Axel came out from the back room. “Timmy, don’t be rude!”
“He is not being rrrude,” said Mr. Richter. “He is rrrecognizing my abilities.”
“But you didn’t!” said Axel. “You said they were rubes. You said you wanted to shake them up. But I thought you meant your great scientific achievements, like that transporter machine.”
“You would deny me my crredit? My glorrrry?” Mr. Richter sounded amused, rather than angry. “The worrrld ignorrres my scientific worrrks. Calls them magic trrricks. Eccentrrricities. I will make them cowerrr.”
Beatrice took this opportunity to lead the way to the laboratory. Timmy followed. Mr. Richter continued to brag to Axel. Axel kept trying to take the light tube from Beatrice, but she was too fast for him.
Suddenly, Beatrice stopped. “Is this the vibrating table?”
“Yes,” said Axel. “Would you like to try it?” He reached out for the light bulb.
“No, she wouldn’t,” said Timmy.
Beatrice handed Axel the tube. Then she climbed onto the vibrating table, and Axel flipped the switch. “Oooh, this is fun!” She danced on the table. She giggled.
“Stop that giggling at once!” shouted Mr. Richter.
Beatrice just giggled louder and faster. Timmy reached toward the wall switch. Axel shoved his arm away and pushed him into the laboratory.
The intense lights from the invisible source made everything in the white and silver laboratory appear sharp and dangerous. Timmy quickly spotted Hildegarde’s white sides and sleek brown stripe deep inside Communicator.
At the top of the Communicator, near the ceiling, out of Timmy’s reach, a hammer tapped on the central pole that supported the house. Evenly spaced gentle taps. Timmy had no idea how long it had been tapping, but he knew that these seemingly gentle taps had no gentle purpose. He looked around for a ladder. There was none.
He saw the colored buttons arranged just like the ones in Hildegarde’s training station, with the white toggle switch to the far right. He had no idea what each button did. His arms were too short to reach inside and press them. But Hildy could do it. Just like Grandma had said. Hildy could press buttons that he couldn’t reach.
“Hildy, press the green button.”
“What arrre you doo-ing?” shouted Beatrice from the vibrating table. “You might set the ma-chine off.” Timmy heard a loud thump and turned around. Beatrice had jumped off the table.
“Komm hierher, Hildy,” said Beatrice. Hildegarde ignored her. She was leaning with all her might on the green button. Timmy heard a faint click. Hildegarde had pressed the button. But the hammer continued to tap.
“You don’t know what you’re doing!” shouted Beatrice. “Don’t set the thing off. It could cause an earthquake.”
Hildegarde knew she had succeeded. She squeaked, hoping for a treat.
Beatrice began rummaging in her purse.
“It’s already been set off,” said Timmy. “See that hammer tapping on the central pole?”
Hildegarde looked at Timmy and squeaked again.
“You’ll get a treat when we’re done,” said Timmy. “Press the blue button.” Hildegarde obediently walked over to the blue button and leaned on it. Nothing happened. She climbed on top of it. After a moment, it, too, made a gentle click. The hammer continued to tap the pole.
Hildegarde squeaked louder and looked at Timmy demanding a treat.
“Press the white switch,” said Timmy. Hildegarde continued to stare at him, demanding a treat.
A bar inside the Communicator moved towards Hildegarde.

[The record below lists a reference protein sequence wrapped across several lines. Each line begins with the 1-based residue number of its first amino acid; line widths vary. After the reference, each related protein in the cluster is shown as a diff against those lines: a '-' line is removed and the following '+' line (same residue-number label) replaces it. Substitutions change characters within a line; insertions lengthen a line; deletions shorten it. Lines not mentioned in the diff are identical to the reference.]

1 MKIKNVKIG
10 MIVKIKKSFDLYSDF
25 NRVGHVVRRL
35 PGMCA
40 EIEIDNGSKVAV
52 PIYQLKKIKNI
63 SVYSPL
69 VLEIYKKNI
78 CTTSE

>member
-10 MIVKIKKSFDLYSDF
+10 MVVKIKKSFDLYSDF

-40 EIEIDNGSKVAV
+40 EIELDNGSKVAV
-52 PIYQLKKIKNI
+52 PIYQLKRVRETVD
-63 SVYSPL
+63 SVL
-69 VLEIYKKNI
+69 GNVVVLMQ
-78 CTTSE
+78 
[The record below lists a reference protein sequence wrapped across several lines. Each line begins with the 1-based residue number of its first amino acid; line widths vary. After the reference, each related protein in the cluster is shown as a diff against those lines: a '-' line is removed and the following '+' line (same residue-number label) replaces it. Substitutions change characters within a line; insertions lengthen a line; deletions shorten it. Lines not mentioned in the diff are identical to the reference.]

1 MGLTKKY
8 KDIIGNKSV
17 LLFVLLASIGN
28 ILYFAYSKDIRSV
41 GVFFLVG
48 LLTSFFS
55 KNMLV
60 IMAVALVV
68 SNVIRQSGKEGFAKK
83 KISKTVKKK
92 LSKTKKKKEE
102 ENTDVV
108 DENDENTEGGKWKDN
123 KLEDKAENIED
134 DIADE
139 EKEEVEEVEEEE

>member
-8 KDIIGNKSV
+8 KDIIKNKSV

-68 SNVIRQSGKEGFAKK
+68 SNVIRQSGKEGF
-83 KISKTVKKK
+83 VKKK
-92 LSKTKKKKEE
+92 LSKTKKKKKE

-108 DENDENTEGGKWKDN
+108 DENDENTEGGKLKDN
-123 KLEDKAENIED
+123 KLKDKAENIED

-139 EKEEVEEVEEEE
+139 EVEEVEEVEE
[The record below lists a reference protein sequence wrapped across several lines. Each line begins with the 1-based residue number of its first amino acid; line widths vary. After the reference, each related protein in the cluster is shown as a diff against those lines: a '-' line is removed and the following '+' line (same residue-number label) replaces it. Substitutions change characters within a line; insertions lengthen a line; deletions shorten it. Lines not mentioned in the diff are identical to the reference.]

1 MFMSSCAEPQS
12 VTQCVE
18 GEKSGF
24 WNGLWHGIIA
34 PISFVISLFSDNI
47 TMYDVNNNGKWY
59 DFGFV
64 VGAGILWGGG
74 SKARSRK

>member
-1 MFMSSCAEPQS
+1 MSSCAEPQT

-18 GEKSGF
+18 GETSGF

“Komm hierher,” said Timmy. Hildegarde ignored him and continued to demand a treat. Timmy could see that the bar was swinging on top of her. It could kill her. He stuck his leg into the machine. The bar came down in what looked like slow motion. It hit his leg and bounced slightly, then came down again, crushing his ankle. The bar formed a triangle over Hildegarde, sloping over her back.
He saw Hildegarde’s ribcage compress and heard the clang of the falling bar as it hit against the bottom strut of the Communicator. Hildegarde didn’t move. Was she dead? Had the falling bar crushed her spine? And with her, all their hopes for turning off the Communicator, and preventing the earthquake?
Timmy saw Hildegarde’s ribcage expand slightly. She was still breathing. The fallen bar was wedged against her back. Was she, trapped? crippled? The hammer continued to tap the pole.
Timmy tried to lift the bar with his leg. Pain shot through him and the bone cracked. He tried to shift the bar with his hands, but it was wedged beyond his reach. He was trapped. And so was Hildegarde. Another bar began to move. Mr. Richter entered his laboratory.
“It is too late to stop me now. You will be at the epicenterrr of the earrrthquake. Verry little damage, perrrhaps none, to this house. You arrre safe. The town will be destrrroyed.”
‘You’re just trying to frighten them, so they’ll stay out of your lab,” said Axel. “I know you’d never do anything like that.”
Hildegarde stretched out her front paws. She looked at Timmy, and squeaked for a treat. “One more,” said Timmy. “Press the switch.”
Hildegarde squeezed her way out from under the bar. There had been less than an inch clearance, but Hildegarde had survived. Grandma was right. Rats could indeed squeeze through small spaces.
“Hildy, press the white toggle switch,” said Timmy. “Please.”
“She will not press that switch.” Ms. Weber entered the lab from the opposite side. “I have trained her not to press toggle switches.”
Timmy’s pant leg was stained with blood where the bar crushed his ankle. He couldn’t move. He saw the carob box his grandmother had sent, lying open on the floor.
“Your grandmotherrr’s gift of oscillatorrrs has made this grreat day possible.”
... to be continued
There are 2 more chapters. If you can't wait, the entire book is available on Amazon or at a store near you.The Reluctant Spy